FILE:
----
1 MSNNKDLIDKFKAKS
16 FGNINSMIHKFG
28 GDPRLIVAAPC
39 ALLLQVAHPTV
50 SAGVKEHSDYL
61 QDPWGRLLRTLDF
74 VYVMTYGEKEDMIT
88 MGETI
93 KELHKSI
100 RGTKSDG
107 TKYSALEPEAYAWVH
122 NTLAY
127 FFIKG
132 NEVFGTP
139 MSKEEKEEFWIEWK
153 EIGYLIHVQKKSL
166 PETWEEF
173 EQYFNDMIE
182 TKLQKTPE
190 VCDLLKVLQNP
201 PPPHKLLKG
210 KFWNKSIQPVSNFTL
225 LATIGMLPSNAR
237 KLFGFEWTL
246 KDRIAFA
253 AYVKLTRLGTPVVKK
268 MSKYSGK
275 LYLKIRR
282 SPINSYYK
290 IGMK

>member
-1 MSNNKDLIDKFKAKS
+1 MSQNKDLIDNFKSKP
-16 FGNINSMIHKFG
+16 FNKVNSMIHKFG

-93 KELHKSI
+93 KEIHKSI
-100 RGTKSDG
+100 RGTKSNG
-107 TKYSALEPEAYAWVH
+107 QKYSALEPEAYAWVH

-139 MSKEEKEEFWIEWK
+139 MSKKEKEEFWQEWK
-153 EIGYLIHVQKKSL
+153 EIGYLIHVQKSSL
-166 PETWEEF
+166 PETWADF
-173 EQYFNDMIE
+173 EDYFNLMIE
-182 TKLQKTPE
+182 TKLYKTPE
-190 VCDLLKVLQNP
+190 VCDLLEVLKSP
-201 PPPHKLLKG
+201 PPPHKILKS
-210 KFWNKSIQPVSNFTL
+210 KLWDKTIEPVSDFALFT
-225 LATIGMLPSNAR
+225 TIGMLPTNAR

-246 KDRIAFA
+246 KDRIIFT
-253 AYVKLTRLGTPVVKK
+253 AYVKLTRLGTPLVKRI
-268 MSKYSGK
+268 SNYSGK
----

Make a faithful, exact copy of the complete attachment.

1 MSNNKDLIDKFKAKS
16 FGNINSMIHKFG
28 GDPRLIVAAPC
39 ALLLQVAHPTV
50 SAGVKEHSDYL
61 QDPWGRLLRTLDF
74 VYVMTYGEKEDMIT
88 MGETI
93 KELHKSI
100 RGTKSDG
107 TKYSALEPEAYAWVH
122 NTLAY
127 FFIKG
132 NEVFGTP
139 MSKEEKEEFWIEWK
153 EIGYLIHVQKKSL
166 PETWEEF
173 EQYFNDMIE
182 TKLQKTPE
190 VCDLLKVLQNP
201 PPPHKLLKG
210 KFWNKSIQPVSNFTL
225 LATIGMLPSNAR
237 KLFGFEWTL
246 KDRIAFA
253 AYVKLTRLGTPVVKK
268 MSKYSGK
275 LYLKIRR
282 SPINSYYK
290 IGMK

>member
-1 MSNNKDLIDKFKAKS
+1 MSQNKDLIDNFKSKP
-16 FGNINSMIHKFG
+16 FNKVNSMIHKFG

-93 KELHKSI
+93 KEIHKSI
-100 RGTKSDG
+100 RGTKSNG
-107 TKYSALEPEAYAWVH
+107 QKYSALEPEAYAWVH

-139 MSKEEKEEFWIEWK
+139 MSKKEKEEFWQEWK
-153 EIGYLIHVQKKSL
+153 EIGYLIHVQKSSL
-166 PETWEEF
+166 PETWADF
-173 EQYFNDMIE
+173 EDYFNLMIE
-182 TKLQKTPE
+182 TKLYKTPE
-190 VCDLLKVLQNP
+190 VCDLLEVLKSP
-201 PPPHKLLKG
+201 PPPHKILKS
-210 KFWNKSIQPVSNFTL
+210 KLWDKTIEPVSDFALFT
-225 LATIGMLPSNAR
+225 TIGMLPTNAR

-246 KDRIAFA
+246 KDRIIFT
-253 AYVKLTRLGTPVVKK
+253 AYVKLTRLGTPLVKRI
-268 MSKYSGK
+268 SNYSGK